How long-running resentment from Man Utd fans reached boiling point against billionaire US owners — RT Sport News

Sunday’s scenes at Old Trafford were seen by many as a reaction to Manchester United’s involvement in the ill-fated Super League, but the reality is the disconnect between the club’s owners and its fanbase has long been raging.

It has been a year of significant ups and downs for the billionaire Glazer family. Their bustling sporting portfolio saw perhaps its biggest success yet earlier this year when, bolstered by the addition of legendary quarterback Tom Brady, the NFL franchise they have owned since 1995, the Tampa Bay Buccaneers, defeated the Kansas City Chiefs in the Super Bowl. 

It was a remarkable turnaround for a sports team who had become little more than an also-ran in NFL circles, and much of it came about as the result of repeated and considered investment in the team. 

Brady’s arm will cost Tampa and the Glazer’s a cool $41 million in 2021 alone (some of which is offset by league rules and salary cap dark arts, but that’s a conversation for another time) – but Brady is just one of a galaxy of experienced stars who, let’s just say, weren’t exactly tempted to sign a contract in Tampa Bay because of the team’s sterling reputation (prior to last year, the Buccaneers hadn’t made the playoffs since 2007).  

But ask any Manchester United supporter about this and you will likely be met with a scowl. There is a prevalent thought amongst many United fans that Tampa’s recent success has been built on the backs of the world’s most famous football club, and if you dip into the archives it is easy to see why.

It was in 2003 when the patriarch of the Glazer family, Malcolm, set in place a series of actions which would culminate in Sunday’s chaos in the red half of Manchester when he purchased an initial stake of 2.9%.

By October of the following year, Glazer had upped his stake to almost 30%, and by the end of May 2005 he owned more than 76% of the club – prompting both the club and its board to advise shareholders to accept the Glazer’s ensuing takeover bid. 

By June, though, signs were becoming clear that the thousands of fans who pack themselves into Old Trafford each week, as well as the millions who follow the club across the globe, were sounding the alarm bells when as part of the takeover the Glazers placed their own borrowings of £525 million ($730 million) – a figure which has since reportedly snowballed to in excess of £1 billion. 

For some supporters, this signaled the end of a lifelong association with Manchester United. A host of furious fans set up a phoenix club, FC United of Manchester, who would be placed in the 10th tier of English football – and while they wouldn’t quite be taking part in the glamour ties Manchester United were associated with, FC United of Manchester was seen by some as a clean slate. A football club unencumbered by the grubby paws of foreign billionaires. 

Fan discontent flash-boiled. “Love United, Hate Glazer” became a catchphrase rarely far from the lips of the Stretford End faithful. In July 2005, Glazer family members were whisked away from Old Trafford in a secure police fan after encountering furious protests at the Old Trafford. It was their first ever visit to the stadium.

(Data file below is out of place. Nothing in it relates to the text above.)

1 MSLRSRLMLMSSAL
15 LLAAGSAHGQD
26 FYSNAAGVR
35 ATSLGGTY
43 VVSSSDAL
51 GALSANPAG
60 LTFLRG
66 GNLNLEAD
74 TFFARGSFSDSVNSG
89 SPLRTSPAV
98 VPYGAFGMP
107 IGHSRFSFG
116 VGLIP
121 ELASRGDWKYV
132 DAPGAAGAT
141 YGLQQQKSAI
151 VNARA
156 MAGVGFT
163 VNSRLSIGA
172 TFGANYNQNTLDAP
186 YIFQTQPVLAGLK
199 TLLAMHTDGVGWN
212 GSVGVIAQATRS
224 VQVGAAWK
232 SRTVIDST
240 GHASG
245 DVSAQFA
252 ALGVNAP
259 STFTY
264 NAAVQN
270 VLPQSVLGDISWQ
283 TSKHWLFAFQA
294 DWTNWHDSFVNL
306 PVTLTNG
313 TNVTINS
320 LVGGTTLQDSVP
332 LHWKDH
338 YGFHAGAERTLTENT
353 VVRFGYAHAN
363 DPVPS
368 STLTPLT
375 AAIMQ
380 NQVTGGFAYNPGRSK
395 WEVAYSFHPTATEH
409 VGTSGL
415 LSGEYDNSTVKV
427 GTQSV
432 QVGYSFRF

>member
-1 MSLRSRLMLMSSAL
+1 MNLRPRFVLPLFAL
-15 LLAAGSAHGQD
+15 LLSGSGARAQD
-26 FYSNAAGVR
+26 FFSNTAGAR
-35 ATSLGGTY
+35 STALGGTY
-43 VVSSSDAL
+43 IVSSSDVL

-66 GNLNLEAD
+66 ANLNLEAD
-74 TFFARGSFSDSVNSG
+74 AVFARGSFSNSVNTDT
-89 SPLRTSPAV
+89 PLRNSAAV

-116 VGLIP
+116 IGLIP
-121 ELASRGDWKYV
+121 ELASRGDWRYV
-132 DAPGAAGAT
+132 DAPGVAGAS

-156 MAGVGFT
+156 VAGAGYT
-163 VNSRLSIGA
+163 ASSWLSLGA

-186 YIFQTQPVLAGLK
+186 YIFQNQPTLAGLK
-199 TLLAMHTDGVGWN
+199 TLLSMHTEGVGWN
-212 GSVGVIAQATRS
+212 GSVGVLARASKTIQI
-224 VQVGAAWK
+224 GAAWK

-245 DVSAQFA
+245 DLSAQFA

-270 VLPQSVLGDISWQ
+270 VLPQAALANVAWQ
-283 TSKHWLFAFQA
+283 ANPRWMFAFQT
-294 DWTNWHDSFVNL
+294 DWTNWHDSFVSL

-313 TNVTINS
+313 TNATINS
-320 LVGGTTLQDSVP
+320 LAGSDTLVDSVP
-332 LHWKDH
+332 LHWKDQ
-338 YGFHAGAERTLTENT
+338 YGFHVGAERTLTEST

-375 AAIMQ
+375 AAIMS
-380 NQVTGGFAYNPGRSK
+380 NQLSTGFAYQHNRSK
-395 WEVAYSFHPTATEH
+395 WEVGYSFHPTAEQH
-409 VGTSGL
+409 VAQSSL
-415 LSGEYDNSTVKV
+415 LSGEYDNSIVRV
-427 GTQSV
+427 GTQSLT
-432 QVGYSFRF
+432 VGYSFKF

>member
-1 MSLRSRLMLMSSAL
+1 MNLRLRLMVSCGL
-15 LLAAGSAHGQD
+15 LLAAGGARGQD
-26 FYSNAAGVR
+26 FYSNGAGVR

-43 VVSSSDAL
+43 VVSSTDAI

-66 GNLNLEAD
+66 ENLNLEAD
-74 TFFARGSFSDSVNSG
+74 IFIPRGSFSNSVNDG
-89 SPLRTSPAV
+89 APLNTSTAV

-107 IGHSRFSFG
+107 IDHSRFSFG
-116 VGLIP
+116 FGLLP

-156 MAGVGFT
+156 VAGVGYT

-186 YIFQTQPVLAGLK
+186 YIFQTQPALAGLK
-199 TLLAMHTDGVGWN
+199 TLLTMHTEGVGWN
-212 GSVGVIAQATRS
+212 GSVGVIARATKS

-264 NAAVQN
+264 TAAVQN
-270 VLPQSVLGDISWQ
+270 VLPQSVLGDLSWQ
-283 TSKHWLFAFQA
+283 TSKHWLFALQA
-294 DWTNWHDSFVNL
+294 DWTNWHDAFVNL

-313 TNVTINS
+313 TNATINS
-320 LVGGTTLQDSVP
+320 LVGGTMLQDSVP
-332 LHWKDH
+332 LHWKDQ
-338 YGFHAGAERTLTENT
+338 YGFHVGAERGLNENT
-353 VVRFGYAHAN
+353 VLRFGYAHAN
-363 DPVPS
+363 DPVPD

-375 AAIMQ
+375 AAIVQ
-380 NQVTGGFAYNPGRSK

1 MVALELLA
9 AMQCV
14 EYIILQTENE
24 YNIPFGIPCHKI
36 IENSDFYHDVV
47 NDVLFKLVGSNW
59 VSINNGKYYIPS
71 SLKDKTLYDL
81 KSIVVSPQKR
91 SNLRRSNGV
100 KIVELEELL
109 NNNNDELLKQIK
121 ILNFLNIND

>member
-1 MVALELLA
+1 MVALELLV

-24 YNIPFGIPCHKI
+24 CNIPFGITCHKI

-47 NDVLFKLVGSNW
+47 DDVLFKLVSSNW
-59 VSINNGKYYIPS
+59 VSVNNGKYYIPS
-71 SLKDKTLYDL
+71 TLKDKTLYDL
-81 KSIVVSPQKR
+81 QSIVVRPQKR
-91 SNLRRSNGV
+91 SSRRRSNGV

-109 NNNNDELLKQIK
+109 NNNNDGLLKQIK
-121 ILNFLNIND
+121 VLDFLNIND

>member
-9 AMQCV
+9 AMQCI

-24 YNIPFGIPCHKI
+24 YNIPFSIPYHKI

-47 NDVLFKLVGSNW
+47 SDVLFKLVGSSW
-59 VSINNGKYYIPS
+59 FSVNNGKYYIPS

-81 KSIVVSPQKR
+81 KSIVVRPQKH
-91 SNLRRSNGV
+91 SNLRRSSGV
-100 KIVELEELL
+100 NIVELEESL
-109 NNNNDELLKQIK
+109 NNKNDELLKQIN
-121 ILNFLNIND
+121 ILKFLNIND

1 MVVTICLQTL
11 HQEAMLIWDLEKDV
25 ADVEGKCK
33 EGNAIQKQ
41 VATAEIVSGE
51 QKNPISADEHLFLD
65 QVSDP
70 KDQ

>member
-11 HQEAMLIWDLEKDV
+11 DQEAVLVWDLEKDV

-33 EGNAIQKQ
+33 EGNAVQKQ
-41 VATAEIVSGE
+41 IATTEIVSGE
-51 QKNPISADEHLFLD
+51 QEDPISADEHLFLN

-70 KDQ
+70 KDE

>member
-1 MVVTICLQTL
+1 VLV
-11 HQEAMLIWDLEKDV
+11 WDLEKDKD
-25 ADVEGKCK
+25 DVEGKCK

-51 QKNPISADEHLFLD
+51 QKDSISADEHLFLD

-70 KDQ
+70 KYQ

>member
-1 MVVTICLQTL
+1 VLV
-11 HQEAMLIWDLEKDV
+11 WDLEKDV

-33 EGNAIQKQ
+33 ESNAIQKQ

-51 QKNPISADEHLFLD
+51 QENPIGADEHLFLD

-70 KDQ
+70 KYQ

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By 2010 the debt saddled onto the club had inflated past £700 million – with the Glazers against castigated for taking £10 million from Manchester United’s coffers for ‘management and administration fees’. They also borrowed a further £10 million from the club.

Then in 2014, Malcolm Glazer dies at the age of 85. Shortly afterwards, the Glazer family made $200 million selling shares in the now publicly listed football club, adding to the $75 million made in the same manner the year prior. Again, the furious fanbase was powerless – and the Glazer family vowed that they wouldn’t consider selling the club for at least five years, regardless of the overwhelming sentiment from supporters. 

Remarkably, an investigation by The Guardian concluded that well over £1 billion has been removed from the club’s bank account since the Glazer’s debt was placed on the club in 2005, due to the accrual of interest and other assorted fees. The total debt associated with the club stands at over £450 million as of March of this year. 

That brings us to the present day. Manchester United’s involvement as a founding member and signatory of the Super League, of which Joel Glazer was a key voice, appears to have been the straw which broke the camel’s back. Former players and fans alike have savaged the club’s ownership at every opportunity, with ex-United fullback Gary Neville being particularly vocal on the issue.

The first echoes of fan rancor were heard recently at United’s Carrington training ground when a disgruntled mob of supporters staged a sit-in protest and were only compelled to leave when personally addressed by manager Ole Gunnar Solksjaer, among other club dignitaries – but the true boiling point came on Sunday at Old Trafford, in a move which has made headlines across the world and will have even blipped on the Glazer’s absentee landlord radar.

And this is the issue. The Glazers view the Manchester United as a completely different entity to its supporters. The perception is that for the owners, the world’s most famous club is a financial asset – a piggy bank from which to shake out coins, hopefully without having to use a hammer to smash it. It is a franchise. It is a sports entertainment brand.

To fans, it is more than just a football club: it is an identity, and not a commodity. And unlike the Tampa Bay Buccaneers, you can’t buy off the fanbase with shiny new toys. But for now, one suspects that the Glazer family are more than content in keeping their financial interests tied to a club they probably won’t be able to ever visit in their lifetimes. 




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